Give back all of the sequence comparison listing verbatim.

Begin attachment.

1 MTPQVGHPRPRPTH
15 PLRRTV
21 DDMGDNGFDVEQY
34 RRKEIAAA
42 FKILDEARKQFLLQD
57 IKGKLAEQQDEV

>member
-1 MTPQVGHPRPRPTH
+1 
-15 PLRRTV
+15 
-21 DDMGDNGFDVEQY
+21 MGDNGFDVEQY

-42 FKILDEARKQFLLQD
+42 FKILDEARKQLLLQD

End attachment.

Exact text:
1 MTPQVGHPRPRPTH
15 PLRRTV
21 DDMGDNGFDVEQY
34 RRKEIAAA
42 FKILDEARKQFLLQD
57 IKGKLAEQQDEV

>member
-1 MTPQVGHPRPRPTH
+1 
-15 PLRRTV
+15 
-21 DDMGDNGFDVEQY
+21 MGDNGFDVEQY

-42 FKILDEARKQFLLQD
+42 FKILDEARKQLLLQD